Health experts in Portugal said Friday that Portugal's decision 10 years ago to decriminalise drug use and treat addicts rather than punishing them is an experiment that has worked.
"There is no doubt that the phenomenon of addiction is in decline in Portugal," said Joao Goulao, President of the Institute of Drugs and Drugs Addiction, a press conference to mark the 10th anniversary of the law.
The number of addicts considered "problematic" -- those who repeatedly use "hard" drugs and intravenous users -- had fallen by half since the early 1990s, when the figure was estimated at around 100,000 people, Goulao said.
Other factors had also played their part however, Goulao, a medical doctor added. "This development can not only be attributed to decriminalisation but to a confluence of treatment and risk reduction policies."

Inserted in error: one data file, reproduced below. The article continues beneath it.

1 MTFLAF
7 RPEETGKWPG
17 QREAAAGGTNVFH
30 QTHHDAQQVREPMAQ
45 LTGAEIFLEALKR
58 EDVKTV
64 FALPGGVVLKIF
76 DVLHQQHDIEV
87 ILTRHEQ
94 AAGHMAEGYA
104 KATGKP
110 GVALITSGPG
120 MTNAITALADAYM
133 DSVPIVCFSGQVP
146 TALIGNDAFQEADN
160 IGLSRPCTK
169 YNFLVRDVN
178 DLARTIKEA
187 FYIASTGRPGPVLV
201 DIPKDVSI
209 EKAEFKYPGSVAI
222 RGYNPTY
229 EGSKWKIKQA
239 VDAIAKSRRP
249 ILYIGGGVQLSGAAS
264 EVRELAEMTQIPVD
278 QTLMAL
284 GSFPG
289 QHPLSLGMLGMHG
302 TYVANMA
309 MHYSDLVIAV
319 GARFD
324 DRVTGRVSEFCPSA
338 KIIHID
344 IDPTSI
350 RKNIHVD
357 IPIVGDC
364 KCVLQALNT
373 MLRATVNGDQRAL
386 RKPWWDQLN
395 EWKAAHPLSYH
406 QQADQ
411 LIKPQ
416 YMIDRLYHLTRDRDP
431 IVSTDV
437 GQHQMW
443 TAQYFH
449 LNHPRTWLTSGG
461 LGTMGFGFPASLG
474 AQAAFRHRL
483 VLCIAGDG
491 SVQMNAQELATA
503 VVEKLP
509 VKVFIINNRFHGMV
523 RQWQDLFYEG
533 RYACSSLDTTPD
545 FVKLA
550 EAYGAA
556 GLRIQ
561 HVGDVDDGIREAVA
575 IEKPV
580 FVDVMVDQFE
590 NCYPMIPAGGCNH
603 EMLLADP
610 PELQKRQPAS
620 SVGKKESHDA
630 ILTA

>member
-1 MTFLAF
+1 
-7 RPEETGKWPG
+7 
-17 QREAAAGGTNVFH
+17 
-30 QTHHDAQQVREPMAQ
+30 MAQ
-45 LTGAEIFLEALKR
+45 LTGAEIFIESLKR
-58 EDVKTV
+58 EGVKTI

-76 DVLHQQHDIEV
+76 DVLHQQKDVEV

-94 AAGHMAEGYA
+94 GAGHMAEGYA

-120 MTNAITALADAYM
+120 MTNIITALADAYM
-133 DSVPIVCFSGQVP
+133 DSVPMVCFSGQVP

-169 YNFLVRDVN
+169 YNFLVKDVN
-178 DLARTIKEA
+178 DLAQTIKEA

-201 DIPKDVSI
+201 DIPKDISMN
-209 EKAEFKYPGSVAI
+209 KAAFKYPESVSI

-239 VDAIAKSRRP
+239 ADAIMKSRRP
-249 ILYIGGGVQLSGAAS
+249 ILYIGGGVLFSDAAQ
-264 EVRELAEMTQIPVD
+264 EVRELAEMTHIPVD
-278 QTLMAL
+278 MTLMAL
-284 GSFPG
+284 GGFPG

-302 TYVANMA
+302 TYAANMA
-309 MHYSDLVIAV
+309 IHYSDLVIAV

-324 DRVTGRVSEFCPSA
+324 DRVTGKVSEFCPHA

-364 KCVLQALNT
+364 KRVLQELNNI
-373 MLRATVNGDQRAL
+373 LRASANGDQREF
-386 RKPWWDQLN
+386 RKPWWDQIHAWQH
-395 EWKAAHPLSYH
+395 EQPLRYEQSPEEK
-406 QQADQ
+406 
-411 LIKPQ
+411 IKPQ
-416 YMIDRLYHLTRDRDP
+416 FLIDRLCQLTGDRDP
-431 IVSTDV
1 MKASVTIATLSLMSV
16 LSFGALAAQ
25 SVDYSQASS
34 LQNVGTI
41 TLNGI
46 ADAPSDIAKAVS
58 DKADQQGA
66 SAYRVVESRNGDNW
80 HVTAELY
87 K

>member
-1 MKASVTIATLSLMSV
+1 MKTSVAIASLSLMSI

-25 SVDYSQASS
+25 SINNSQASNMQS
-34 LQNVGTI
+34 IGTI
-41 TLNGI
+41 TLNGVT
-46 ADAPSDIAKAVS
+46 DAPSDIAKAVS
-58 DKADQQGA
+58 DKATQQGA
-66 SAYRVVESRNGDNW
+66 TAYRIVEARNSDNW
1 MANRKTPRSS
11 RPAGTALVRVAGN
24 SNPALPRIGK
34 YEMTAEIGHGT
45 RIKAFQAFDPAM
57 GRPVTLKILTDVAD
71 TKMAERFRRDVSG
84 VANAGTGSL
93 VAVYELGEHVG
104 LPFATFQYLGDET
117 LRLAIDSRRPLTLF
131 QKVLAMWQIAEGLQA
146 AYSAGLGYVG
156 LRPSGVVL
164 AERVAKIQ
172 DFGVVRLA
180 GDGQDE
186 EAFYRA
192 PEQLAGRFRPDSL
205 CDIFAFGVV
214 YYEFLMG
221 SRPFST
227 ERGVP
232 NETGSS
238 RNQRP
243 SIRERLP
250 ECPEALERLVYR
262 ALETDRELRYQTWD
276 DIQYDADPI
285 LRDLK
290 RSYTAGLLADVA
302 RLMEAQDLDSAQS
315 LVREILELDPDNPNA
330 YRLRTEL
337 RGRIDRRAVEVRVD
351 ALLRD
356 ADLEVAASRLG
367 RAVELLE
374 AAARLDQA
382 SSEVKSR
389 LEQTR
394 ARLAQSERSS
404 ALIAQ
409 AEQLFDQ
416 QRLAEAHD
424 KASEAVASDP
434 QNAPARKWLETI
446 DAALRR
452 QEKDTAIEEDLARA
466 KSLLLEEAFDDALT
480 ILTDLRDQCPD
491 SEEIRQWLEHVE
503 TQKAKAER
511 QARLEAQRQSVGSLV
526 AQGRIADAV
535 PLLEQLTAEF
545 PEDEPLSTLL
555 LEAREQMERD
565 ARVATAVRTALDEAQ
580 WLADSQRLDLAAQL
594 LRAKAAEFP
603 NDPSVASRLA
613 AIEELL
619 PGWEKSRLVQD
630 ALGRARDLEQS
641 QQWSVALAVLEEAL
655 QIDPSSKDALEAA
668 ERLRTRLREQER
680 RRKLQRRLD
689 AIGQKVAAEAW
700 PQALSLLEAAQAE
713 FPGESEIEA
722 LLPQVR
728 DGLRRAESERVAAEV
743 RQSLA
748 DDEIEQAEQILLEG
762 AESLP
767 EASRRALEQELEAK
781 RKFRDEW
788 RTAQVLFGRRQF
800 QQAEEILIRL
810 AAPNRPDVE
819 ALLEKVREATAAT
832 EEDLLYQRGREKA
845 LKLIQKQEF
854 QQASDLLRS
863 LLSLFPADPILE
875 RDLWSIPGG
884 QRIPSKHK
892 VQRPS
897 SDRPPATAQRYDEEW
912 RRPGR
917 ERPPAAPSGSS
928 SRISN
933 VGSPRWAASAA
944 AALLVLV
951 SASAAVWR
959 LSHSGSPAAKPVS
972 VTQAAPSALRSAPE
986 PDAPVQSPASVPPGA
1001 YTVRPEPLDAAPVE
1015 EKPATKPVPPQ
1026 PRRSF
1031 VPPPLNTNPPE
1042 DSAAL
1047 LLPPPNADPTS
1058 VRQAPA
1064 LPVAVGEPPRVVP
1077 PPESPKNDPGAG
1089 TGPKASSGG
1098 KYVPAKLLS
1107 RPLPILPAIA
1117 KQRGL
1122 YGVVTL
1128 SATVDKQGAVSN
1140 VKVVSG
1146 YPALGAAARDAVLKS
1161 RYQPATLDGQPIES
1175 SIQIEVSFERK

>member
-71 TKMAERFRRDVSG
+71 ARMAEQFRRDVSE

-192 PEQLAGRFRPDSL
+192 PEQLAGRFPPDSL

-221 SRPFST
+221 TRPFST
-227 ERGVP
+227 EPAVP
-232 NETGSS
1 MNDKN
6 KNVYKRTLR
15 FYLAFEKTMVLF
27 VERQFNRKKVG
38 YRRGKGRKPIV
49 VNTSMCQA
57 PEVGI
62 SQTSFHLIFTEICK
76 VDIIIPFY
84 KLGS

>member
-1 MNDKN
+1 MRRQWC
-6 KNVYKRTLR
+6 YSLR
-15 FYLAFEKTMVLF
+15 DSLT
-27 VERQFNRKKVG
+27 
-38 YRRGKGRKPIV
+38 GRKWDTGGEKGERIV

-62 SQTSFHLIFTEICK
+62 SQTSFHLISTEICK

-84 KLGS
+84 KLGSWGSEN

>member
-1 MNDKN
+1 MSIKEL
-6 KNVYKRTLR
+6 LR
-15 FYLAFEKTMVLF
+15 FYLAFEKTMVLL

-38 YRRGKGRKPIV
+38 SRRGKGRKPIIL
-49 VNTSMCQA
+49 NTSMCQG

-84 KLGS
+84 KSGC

Portugal's holistic approach had also led to a "spectacular" reduction in the number of infections among intravenous users and a significant drop in drug-related crimes, he added.
1. That will never happen here. The prison industrial complex and the enforcement industrial complex
will never allow for "a significant drop in drug-related crimes," as it would hurt their bottom line.
Our country doesn't give a crap about anyone's health or happiness, it only cares about making sure money keeps flowing from these privatized penal systems into the pockets and contribution lists of corrupt politicians.